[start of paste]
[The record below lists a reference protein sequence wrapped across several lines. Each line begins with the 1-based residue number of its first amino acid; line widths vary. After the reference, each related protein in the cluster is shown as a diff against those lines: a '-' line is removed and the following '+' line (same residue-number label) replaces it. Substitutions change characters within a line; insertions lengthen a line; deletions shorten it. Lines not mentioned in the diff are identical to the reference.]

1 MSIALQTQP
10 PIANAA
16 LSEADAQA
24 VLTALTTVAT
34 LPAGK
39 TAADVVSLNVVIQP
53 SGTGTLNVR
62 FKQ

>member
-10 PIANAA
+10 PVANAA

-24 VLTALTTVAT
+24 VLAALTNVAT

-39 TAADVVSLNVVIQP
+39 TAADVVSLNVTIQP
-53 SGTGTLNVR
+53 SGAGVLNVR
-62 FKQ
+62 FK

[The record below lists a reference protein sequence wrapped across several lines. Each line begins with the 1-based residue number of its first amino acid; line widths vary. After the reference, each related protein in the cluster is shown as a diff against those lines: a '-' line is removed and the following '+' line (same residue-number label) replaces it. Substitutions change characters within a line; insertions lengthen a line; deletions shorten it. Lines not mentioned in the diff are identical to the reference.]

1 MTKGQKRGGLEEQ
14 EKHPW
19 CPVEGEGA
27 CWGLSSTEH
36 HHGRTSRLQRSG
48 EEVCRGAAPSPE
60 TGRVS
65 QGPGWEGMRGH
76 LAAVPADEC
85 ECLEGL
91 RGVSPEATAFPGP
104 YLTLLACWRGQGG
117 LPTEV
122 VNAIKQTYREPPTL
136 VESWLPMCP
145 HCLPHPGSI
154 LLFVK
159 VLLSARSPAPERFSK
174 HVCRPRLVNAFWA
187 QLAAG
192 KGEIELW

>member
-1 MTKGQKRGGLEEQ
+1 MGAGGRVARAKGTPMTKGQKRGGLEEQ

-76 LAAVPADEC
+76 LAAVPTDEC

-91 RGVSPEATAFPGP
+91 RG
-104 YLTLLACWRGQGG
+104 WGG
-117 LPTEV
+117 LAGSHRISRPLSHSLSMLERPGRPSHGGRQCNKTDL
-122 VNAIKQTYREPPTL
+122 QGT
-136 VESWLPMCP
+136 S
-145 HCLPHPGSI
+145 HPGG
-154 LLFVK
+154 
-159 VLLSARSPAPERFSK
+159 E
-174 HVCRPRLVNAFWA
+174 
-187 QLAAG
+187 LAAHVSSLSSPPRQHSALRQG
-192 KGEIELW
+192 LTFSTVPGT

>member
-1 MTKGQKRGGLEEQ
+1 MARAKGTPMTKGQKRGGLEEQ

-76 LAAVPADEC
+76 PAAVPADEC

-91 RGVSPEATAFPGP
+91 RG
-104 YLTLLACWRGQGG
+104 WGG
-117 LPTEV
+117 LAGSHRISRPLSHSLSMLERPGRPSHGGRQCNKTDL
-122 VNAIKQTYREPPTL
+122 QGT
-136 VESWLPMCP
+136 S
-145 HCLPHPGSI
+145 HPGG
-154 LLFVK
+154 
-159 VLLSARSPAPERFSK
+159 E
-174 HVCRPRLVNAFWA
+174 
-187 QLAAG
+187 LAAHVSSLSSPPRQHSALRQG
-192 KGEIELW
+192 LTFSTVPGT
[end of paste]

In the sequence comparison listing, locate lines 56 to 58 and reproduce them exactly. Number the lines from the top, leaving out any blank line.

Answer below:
-136 VESWLPMCP
+136 S
-145 HCLPHPGSI